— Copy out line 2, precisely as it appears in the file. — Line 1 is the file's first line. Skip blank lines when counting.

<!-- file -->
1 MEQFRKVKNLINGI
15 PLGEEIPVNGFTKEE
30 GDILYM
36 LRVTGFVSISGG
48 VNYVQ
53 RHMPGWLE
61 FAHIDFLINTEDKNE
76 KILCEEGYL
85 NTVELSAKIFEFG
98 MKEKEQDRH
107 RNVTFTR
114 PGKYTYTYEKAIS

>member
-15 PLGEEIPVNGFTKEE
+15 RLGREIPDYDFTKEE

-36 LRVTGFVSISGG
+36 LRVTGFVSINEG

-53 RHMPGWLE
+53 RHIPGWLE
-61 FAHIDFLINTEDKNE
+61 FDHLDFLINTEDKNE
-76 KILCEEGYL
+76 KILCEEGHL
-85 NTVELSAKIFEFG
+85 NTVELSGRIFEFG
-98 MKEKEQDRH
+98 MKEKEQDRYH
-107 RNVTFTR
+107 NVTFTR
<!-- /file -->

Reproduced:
15 PLGEEIPVNGFTKEE